Friday, April 20, 2012


He has been sitting on his throne, watching and resting. He smiles sometimes, but not his eyes. He has taken notes and measurements. Kobe Bryant is the closest thing the league has to a cold-blooded, reptilian assassin. 

There are different narratives for different teams and fans, and for observers of the game who watch it incessantly - issuing opinions and pronouncements. Increasingly, there is the matter of numbers, charts, statistical truths. Because numbers don’t lie, they do not have that capability. There is a purity to them. As there is a purity to the clinically organized killer.

Tinker, tailor, solider, spy. Some love the journeymen, others are longshot players who'll bet their pockets on the outside rainbow, and some love the power game.  And then there’s those who like to infiltrate, to cast doubt, to argue the very validity of specialness or magic in your team, or your fandom.

These last are the darkest seeds. They long to be placed under your skin, to grow long tendrils. They want your arguments.

The anti-Lakers, anti-Kobe narrative is one of the league’s most consistently fascinating ones. You may argue this of course, because arguing is the endless tape loop of commentary. Why on earth didn’t they catch the killer? Because the movie would have been over in the first reel, dummy. And swaths of purple and gold in every arena. 

From J.R. Wilco at Pounding the Rock, in an ongoing series conversation with C.A. Clark at Silver Screen and Roll:

I hate being in the middle of a tense moment in the film and having the thought that the character who’s in trouble will certainly make it out of the situation, because he hasn’t yet said that line from the trailer that I liked so much.

Bryant has been sitting for the past seven games. During which, the Lakers have won five, lost two. By definition, this means that guys have stepped up. Two of the last seven games have been against the Spurs - the Lakers demolished them at the AT&T Center and the Spurs returned the favor at Staples. Game three of the series is at hand, back in San Antonio, and naturally, the script calls for the return of Kobe.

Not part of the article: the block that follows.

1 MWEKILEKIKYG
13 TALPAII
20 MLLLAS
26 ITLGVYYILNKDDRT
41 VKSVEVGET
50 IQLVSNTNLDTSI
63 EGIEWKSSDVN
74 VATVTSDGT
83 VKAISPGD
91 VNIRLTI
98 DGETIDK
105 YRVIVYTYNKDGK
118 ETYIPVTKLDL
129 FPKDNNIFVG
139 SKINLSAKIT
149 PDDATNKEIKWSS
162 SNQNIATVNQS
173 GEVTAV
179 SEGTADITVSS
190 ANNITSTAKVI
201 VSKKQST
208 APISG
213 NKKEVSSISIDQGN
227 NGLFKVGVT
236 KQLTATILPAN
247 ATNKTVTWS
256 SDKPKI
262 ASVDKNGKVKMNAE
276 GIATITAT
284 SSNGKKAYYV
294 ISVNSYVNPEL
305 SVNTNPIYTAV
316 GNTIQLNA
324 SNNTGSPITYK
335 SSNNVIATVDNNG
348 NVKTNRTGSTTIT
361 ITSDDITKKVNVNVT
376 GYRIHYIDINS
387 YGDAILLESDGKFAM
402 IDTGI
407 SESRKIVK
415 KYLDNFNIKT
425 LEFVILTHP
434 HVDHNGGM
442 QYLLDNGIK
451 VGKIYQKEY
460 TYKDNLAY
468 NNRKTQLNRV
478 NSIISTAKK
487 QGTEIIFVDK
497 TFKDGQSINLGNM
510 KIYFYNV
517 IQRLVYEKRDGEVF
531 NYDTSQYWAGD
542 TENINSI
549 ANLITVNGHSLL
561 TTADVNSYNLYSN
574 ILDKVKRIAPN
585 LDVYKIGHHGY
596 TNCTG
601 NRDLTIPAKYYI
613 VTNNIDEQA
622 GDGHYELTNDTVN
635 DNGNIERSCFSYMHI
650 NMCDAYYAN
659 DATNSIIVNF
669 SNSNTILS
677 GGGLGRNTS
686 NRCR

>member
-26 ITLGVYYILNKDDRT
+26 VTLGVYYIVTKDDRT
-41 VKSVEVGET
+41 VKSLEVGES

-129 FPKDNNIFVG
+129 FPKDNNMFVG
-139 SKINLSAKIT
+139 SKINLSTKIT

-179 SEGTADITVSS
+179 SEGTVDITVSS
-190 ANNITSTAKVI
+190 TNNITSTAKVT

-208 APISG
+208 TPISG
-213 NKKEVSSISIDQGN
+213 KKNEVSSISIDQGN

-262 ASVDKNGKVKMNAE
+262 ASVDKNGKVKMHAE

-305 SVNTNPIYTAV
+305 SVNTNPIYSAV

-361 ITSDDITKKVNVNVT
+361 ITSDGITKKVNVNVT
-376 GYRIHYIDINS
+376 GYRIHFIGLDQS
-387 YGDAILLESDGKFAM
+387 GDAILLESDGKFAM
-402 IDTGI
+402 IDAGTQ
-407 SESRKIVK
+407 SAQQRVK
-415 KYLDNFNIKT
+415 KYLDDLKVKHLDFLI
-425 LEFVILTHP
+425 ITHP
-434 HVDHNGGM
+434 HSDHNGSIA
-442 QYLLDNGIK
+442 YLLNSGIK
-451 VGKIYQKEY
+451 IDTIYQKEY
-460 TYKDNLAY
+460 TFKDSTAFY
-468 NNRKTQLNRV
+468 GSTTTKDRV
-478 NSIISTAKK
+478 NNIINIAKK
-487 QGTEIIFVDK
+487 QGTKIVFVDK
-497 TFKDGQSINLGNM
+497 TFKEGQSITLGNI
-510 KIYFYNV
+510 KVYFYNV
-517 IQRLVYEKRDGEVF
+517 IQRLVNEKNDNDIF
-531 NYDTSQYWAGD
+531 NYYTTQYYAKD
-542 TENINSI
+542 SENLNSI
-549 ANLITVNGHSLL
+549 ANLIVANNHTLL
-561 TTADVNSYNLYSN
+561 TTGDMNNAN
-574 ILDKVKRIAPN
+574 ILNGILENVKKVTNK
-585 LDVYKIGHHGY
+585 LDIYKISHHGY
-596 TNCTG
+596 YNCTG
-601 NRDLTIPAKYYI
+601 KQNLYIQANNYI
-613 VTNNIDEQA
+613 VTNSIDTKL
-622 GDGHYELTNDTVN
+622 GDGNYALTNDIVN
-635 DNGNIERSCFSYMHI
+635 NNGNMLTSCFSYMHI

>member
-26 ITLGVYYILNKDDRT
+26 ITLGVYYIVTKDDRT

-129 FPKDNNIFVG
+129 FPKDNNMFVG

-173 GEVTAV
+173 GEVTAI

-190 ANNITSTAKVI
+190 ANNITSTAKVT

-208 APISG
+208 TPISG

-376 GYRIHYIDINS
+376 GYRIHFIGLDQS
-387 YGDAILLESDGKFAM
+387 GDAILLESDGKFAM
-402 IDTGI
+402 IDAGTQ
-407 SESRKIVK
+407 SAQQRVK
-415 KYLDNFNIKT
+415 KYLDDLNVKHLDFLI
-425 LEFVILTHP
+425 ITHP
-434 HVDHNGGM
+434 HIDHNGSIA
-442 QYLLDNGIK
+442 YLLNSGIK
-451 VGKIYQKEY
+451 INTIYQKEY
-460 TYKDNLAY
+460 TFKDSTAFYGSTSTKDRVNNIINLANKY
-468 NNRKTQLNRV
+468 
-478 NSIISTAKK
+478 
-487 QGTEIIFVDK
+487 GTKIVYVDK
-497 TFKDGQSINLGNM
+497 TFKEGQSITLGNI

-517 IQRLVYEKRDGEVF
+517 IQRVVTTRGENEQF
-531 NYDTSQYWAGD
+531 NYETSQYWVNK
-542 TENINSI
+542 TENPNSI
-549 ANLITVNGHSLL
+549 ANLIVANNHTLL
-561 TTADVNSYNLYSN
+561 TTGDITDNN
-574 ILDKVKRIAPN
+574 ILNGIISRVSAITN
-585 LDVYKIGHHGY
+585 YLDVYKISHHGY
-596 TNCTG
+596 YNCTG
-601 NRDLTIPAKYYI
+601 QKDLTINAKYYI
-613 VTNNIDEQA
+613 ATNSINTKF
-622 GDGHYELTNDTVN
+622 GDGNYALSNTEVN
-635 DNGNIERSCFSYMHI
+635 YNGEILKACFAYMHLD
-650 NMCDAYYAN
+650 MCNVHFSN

Here is where the torches burn brightest, where the cyber village becomes the most querulous and agitated. Is he going to try and take over? Will the team turn into wicker men, offered on the alter of his greatness? Whatever happens, Kobe can’t possibly be clutch because this has been proven to be statistically incorrect.

Of course, there could be the storyline that plays out best within a team's own fan base, the one that doesn't easily go viral. That a team continues to find its way, that a superstar in his 16th season returns after a much needed rest. That he faces a team he has faced so many times before.  And that Bynum and Gasol continue their front court dominance, MWP hits his outside shots, and new arrival Ramon Sessions continues to find the seams. And that Kobe will process and adjust, and do the most damage when it’s most needed. Because assassins don’t always kill in the first reel.

Watch out now, take care, beware, of soft shoe shufflers. Dancing down the sidewalks. As each unconscious sufferer, wanders aimlessly. Beware of Mamba.

In a wholly unrelated note, has anybody seen the Dark Shadows trailer? I don’t know, it’s a matter of remakes and cover songs – sometimes they work, sometimes they don’t.

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